For all the Fathers
Nadia Kabir Barb
Last weekend was Father's day in the UK; in fact I think many countries around the world now celebrate Father's Day on the third weekend of June. I believe that it was first observed in 1908 in West Virginia in the USA. We only have to look to the United States of America where President Barack Obama proclaimed the 21st of June 2009 as Father's Day. “NOW, THEREFORE, I, BARACK OBAMA, President of the United States of America, in accordance with a joint resolution of the Congress approved April 24, 1972, as amended (36 U.S.C. 109), do hereby proclaim June 21, 2009, as Father's Day. I direct the appropriate officials of the Government to display the flag of the United States on all Government buildings on this day. I urge all Americans to express their love, respect, and admiration to their fathers, and I call upon all citizens to observe this day with appropriate programs, ceremonies, and activities.”
A few years ago I was not even aware that there was such a thing as Father's Day. Having lost my father at the age of thirteen, and being blessed with having a parent who took up both roles with aplomb, it was never really something I had thought about. But if we can have Mother's Day, to celebrate and pay tribute to women across the world, it seems only fair that we should also acknowledge the men who play just as integral a part in the lives of their children.
Being a parent is definitely quite a rollercoaster ride and I am sure most people would agree that not only is it the most complex job on offer, but also without a doubt, the most rewarding. The highs and lows of parenthood is part and parcel of the job description.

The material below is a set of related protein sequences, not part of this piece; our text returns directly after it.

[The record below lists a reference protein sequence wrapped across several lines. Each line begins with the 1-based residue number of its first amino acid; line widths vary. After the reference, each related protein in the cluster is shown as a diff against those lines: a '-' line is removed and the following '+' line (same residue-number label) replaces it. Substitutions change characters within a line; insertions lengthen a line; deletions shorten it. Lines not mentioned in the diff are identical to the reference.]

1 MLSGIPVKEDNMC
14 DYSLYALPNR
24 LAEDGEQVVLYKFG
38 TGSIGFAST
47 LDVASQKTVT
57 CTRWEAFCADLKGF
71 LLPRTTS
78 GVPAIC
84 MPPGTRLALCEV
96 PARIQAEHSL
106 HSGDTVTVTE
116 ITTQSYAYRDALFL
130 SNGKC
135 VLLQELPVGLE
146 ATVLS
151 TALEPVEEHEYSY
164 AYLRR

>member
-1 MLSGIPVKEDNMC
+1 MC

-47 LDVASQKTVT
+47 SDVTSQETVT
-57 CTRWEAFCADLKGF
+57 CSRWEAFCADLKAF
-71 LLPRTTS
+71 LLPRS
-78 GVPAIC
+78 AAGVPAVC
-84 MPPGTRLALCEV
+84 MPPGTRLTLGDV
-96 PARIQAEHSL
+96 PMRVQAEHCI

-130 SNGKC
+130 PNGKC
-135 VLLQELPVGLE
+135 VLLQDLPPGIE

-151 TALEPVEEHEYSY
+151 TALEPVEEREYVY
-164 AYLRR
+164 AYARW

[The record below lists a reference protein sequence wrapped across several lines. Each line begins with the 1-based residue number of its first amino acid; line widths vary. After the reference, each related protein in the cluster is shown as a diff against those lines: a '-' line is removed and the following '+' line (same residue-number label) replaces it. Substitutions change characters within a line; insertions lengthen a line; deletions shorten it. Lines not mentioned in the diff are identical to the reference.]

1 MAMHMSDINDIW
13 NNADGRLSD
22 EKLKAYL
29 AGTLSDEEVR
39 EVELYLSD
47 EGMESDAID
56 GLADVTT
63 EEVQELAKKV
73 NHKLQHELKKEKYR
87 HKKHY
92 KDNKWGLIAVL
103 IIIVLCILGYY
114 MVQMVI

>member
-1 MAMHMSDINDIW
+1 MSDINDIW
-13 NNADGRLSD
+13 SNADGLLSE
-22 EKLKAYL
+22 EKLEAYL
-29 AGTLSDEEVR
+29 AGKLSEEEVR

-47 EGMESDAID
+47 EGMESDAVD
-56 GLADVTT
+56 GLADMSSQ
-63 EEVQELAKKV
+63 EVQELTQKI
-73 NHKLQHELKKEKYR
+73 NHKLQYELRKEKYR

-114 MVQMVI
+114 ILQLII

When you take up role as 'parent' --- there are no time outs, sabbaticals or vacations from the job and there is no opting out if the going gets tough. If you think about it, how many times do we actually make a fuss of our parents and let them know how much we appreciate them and everything they have done for us and continue to do so. Not often enough. Advertisers would have you believe that Mother's Day or Father's Day is all about extravagant gifts and expensive meals at fancy restaurants. But in my opinion, Mother's Day and Father's Day, however gimmicky and commercialised they have become is the perfect opportunity to tell our parents how truly special they are. And I think most parents would agree that all they would like is to spend a day with their families and enjoy each other's company.
Today I am going to turn the spotlight away from 'mothers' and shine it on the fathers who so often get a raw deal. We somehow tend to view the role that men take in family life for granted and even at times downplay their part. If a mother is the nurturer then the father is the protector. If a mother is the foundation that maintains stability, then a father is the all-encompassing umbrella that protects us from the elements. What we forget is that from the day that a person becomes a parent, they assume the mantle of guardian and provider of their child. A man can spend his entire life working to give his family a sanctuary that shields them for the harsh realities of the outside world and offer them safety and security. They do not question their role, nor do they shirk their responsibilities. And for that, we should honour them.
As a mother of three, I sometimes find myself assuming I know my children better than anyone else. I have played the 'nine months in my womb' card more than once but every now and then I have to concede to the fact that there is one other person who knows my children just as well as I do. I know what I could and would do for my children and I only have to look to my side to know that there is someone else who would do exactly the same thing.
I sometimes wish we did celebrate Father's day when I was a child, maybe I could have told my father how much he meant to me. But the moral of the story might just be that we should take every opportunity that we can to give thanks to our parents and show them that we care and not necessarily wait for one day in the year to tell them. I think everyone needs to be told that they are loved and Dads are no exception.
Only a dad, neither rich nor proud,
Merely one of the surging crowd,
Toiling, striving from day to day,
Facing whatever may come his way,
Silent whenever the harsh condemn,
And bearing it all for the love of them.
Edgar A. Guest (1916)
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